By Brian Liss and Richard Siegel
The 7th U.S. Circuit Court of Appeals affirmed a National Labor Relations Board (NLRB) decision finding that hospitals interfered with the right of nurses to organize when the hospitals prohibited solicitations in employee break rooms. The court also upheld the NLRB’s finding that the hospitals discriminated against a union activist who was barred from soliciting on behalf of the union at a nurses’ station when other, nonunion solicitations were permitted.
The hospitals prohibited employees from soliciting other employees or distributing materials at any time in patient care areas, including patient, operating and treatment rooms, as well as in halls and corridors adjacent to such rooms and other areas used by patients. The hospitals, however, did not prohibit such soliciting in “nonwork areas,” including employee break areas. Notwithstanding this policy, the hospitals decided to prohibit solicitation in break rooms because they alleged patients could hear conversations that took place in the break rooms.
The NLRB unanimously adopted an administrative law judge’s findings that the hospitals violated Section 8(a)(1) of the National Labor Relations Act (NLRA) by applying their no-solicitation rule to employee break rooms and by removing union literature from employee break rooms, thus interfering with the nurses’ right to organize in accordance with the NLRA.
Judge Richard Posner for the 7th Circuit concluded that there was little evidence to suggest that break room conversations could be heard from patient care areas when the two areas are separated by an 18- to 20-foot corridor. The 7th Circuit noted further that the actual distance was likely even greater given that there would be some distance between the entrance to the break room and where the nurses were talking, as well as some distance between the entrance to the patient care rooms and where the patients actually were situated. The court noted that even if conversations could carry such a distance, the “obvious solution” was to require that the doors to the break rooms be shut or to have a door that automatically closed.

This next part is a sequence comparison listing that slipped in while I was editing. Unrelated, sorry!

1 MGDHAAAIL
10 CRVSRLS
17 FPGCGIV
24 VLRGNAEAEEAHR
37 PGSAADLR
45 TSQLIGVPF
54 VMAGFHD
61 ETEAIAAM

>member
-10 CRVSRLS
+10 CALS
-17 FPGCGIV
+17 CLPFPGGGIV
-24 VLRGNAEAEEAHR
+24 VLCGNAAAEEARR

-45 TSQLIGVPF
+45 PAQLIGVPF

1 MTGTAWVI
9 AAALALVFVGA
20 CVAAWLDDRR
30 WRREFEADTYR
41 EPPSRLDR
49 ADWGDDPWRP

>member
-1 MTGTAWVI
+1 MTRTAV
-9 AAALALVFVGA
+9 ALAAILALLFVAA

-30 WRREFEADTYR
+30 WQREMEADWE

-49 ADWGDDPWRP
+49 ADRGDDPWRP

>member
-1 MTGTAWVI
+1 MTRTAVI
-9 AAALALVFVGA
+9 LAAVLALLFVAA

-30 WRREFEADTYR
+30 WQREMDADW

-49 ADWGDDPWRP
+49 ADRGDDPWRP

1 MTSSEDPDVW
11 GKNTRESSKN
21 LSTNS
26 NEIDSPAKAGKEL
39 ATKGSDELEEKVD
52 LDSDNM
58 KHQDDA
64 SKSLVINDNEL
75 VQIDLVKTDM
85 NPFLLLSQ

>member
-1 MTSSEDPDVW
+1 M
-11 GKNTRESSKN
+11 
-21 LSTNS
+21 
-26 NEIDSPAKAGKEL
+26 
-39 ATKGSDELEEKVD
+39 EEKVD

The appeals court also agreed with the NLRB’s finding that the hospitals’ rule prohibiting solicitations was applied discriminatorily when it was enforced against a union activist but not against other forms of solicitation. The solicitations that did not draw the ire of management were both commercial, including nurses selling lotions to their colleagues, and noncommercial, including solicitations for Girl Scout cookies and March of Dimes donations as well as party invitations.
The 7th Circuit concluded that patients likely would be no more disturbed by union organizing than by the sales of lotions and party invitations that had not been challenged, particularly given that the unionizing activities were related to the nurses’ professional duties while the other solicitations were not.
St. Margaret Mercy Healthcare Centers v. NLRB , 7th Cir., Nos. 07-2752, 07-3110 (March 11, 2008).
Professional Pointer: Hospitals cannot prevent union solicitation in employee nonwork areas by claiming that such unionization interferes with patient care, unless such interference is both obvious and unavoidable. If employers wish to avoid union solicitation efforts in certain settings, they must not permit other types of solicitation, including charitable solicitations, in those same settings.
Brian Liss and Richard Siegel are attorneys with the firm Sheppard Mullin Richter & Hampton LLP in Washington, D.C.
Editor’s Note: This article should not be construed as legal advice.